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Posted on: November 22, 2022
Oral Cancer: Causes, Symptoms, Treatments
Since November is Mouth Cancer Action Month, we’re taking the opportunity to provide our patients with information about this entirely preventable disease. Oral cancer is one of the fastest-growing cancers, and its incidence is increasing. However, it’s also one of the most treatable when detected early; and it’s relatively easy to prevent.
What Is Oral Cancer?
Oral cancer encompasses many types of cancers that affect the cheeks, gums, lips, salivary glands, and tongue. They’re virtually undetectable in their early stages, and by the time you notice them, they’ll have spread to other areas. Oral cancer is fast-growing, and only your dentist can detect its presence when it’s asymptomatic. If you think you have oral cancer, then call our Sweetwater office for an appointment. It’s important to get screened for oral cancer if you haven’t been, so don’t delay scheduling an appointment. Make the most of Mouth Cancer Action Month by ensuring that your mouth is as healthy and cancer-free as possible.
What’s Meant by Asymptomatic?
Asymptomatic means that there are no symptoms. Most diseases have symptoms in their early stages, but oral cancer doesn’t. All signs of it can be detected only by a dentist, so we can’t stress enough the importance of regular dental exams.
How Does My Dentist Diagnose Oral Cancer?
During your exam, your dentist will check your cheeks, neck, and mouth for any abnormal lumps or growths. If necessary, they’ll do a biopsy or other diagnostic procedure to determine the cause of any lumps or growths. However, it’s essential to eliminate mouth cancer as a cause, so be sure to schedule an oral cancer screening if you haven’t had one, particularly if you notice any of the following:
- A sore or ulcer that you’ve had for three weeks or more
- A growth or area of scar-like tissue
- A swelling or lump in your head, mouth, or neck
- Any areas of red and white tissue in your mouth
If you’re unsure, it’s better to err on the side of caution, call our Sweetwater office for an appointment.
Is Oral Cancer Genetic?
Although the tendency to oral cancer isn’t genetic, you’re more likely to develop it if you have a first-degree relative who has or had it. A first-degree relative is a parent, sibling, or child.
Usually, lifestyle habits are the cause of oral cancer. Although some factors can’t be controlled, many can. Heavy smoking and alcohol abuse are the primary lifestyle factors that can lead to oral cancer.
If you drink 21 or more alcoholic beverages weekly or more than three of them daily, then you increase your risk factors for developing oral cancer as well as other illnesses. Alcohol irritates the tissues in your mouth, which are very sensitive. This causes them to absorb more toxins than they otherwise would, and the bloodstream carries them to other body parts. The result is various types of cancer and other diseases, such as cardiovascular disease.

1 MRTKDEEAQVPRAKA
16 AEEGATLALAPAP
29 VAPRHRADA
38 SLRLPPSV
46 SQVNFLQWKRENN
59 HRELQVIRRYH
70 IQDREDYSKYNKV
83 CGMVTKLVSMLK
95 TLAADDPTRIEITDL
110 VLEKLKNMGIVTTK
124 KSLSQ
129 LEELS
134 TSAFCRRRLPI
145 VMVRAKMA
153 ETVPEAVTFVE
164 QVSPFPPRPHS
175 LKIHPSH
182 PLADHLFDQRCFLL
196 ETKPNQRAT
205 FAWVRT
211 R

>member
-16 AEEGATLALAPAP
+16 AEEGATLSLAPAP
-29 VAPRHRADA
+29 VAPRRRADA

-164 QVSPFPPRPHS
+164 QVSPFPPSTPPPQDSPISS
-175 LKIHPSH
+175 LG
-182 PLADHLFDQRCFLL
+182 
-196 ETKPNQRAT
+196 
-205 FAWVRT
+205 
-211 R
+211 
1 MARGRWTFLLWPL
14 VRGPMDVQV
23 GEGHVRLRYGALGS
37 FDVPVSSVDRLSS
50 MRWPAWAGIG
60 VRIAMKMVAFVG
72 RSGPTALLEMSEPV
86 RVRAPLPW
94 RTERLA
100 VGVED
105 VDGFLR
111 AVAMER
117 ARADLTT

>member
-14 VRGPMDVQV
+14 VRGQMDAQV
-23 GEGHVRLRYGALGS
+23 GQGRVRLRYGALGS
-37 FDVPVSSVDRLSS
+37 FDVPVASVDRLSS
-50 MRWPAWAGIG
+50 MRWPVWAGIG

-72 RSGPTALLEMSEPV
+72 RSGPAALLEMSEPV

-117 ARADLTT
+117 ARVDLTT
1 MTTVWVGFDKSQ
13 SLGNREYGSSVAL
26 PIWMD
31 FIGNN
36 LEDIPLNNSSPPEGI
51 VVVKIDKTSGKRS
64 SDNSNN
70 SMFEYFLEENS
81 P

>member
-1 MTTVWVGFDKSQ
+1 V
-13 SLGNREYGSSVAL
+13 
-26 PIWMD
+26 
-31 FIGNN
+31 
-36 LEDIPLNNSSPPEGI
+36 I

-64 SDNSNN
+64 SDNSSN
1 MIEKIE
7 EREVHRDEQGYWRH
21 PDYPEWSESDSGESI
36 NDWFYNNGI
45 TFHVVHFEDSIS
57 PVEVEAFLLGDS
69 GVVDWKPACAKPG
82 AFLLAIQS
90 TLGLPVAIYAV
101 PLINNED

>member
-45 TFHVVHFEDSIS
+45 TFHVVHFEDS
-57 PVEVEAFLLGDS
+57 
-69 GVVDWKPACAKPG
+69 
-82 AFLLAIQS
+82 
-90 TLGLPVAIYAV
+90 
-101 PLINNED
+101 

If you smoke as well as drink, the toxins from the tobacco product are more readily absorbed and can cause significant harm to your other organs.
If you use tobacco in any form, whether you smoke cigarettes, vape, chew, dip, or use a pipe, you increase your risk of developing oral cancer by two-thirds. Two of every three oral cancer diagnoses are directly linked to tobacco use. If you drink as well as smoke, your risk is even higher.
Other factors can influence the likelihood that you’ll develop oral cancer, such as:
- Being male
- Being over 45
- Spending lots of time in the sun without sun protection
- Some types of intimate activities
- Poor dietary habits
Although you can’t change your age or birth gender, you can change some other risk factors.
What Are Risk Factor Changes I Can Make?
Changing the risk factors that you can control can make a huge difference in the likelihood of developing oral cancer, such as:
- If you use tobacco products, quit
- If you drink to excess, get professional help
- Reduce your unprotected time in the sun
- Avoid risky behaviors
- Start eating a healthy diet that includes fruits, vegetables, and omega-3 fatty acids
When you control the risk factors that you can, it lessens the impact of those you can’t control.
What’s the Treatment for Oral Cancer?
Since the details of oral cancer are specific to the patient, there’s no standardized treatment protocol for it. Instead, the treatment protocol is tailored to the patient’s unique needs and is influenced by the location and type of the oral cancer, whether it is localized or has spread, and the patient’s overall health. Treatments can be as simple as surgically removing the cancerous tissues or as complex as chemotherapy and radiation, which may also require reconstructive surgery from a maxillofacial surgeon.
Your treatment team will consist of your general dentist and an oncologist and may include a maxillofacial surgeon. Your options and protocols will be explained in detail by your treatment team, and they’ll answer all your questions. Early detection and treatment always provide the best prognosis, so schedule an oral cancer screening if you haven’t already.
Need an Appointment?
If you need to schedule an appointment for an oral cancer screening, an annual exam, or any other dental procedure, contact Sweetwater Smiles at (321) 594-2628, and we’ll be happy to help you. We’re one of the best in the area, and we’re sure you’ll be pleased with the service you receive from our dentists.
If you’re at least 18 and haven’t received an oral cancer screening, there’s no better time than Mouth Cancer Action Month to schedule one. Make the changes you can so that you have a healthy lifestyle, minimize your risk factors, and get an oral cancer screening. Be sure to get regular, annual dental exams as well so that your mouth is as healthy as it can be.
Call our Sweetwater office today. We look forward to speaking with you and working with you.